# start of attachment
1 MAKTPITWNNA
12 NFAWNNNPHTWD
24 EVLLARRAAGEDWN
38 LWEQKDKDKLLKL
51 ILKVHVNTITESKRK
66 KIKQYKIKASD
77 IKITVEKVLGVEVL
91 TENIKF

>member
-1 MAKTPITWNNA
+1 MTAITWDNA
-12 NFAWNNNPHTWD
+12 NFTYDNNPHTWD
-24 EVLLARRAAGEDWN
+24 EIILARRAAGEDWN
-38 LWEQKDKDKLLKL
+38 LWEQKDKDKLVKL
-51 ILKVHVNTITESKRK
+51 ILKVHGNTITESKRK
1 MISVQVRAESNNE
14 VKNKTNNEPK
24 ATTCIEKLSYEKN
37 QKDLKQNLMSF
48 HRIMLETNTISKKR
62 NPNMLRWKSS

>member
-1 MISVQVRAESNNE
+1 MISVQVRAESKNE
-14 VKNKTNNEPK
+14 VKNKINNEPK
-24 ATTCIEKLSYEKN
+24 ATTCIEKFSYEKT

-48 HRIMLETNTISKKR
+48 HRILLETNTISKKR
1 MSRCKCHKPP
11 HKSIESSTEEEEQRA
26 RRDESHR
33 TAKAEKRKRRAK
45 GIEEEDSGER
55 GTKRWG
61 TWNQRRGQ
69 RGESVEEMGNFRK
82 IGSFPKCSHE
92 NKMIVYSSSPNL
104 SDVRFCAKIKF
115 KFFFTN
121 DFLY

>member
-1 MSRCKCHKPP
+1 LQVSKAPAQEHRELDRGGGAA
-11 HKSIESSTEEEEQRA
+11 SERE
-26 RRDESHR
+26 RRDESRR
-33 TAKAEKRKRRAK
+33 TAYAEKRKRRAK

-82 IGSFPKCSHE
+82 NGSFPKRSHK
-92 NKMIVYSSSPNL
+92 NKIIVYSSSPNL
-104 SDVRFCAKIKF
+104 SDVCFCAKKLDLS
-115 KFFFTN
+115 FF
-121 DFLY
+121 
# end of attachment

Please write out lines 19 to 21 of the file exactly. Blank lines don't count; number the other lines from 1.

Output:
+51 ILKVHGNTITESKRK
1 MISVQVRAESNNE
14 VKNKTNNEPK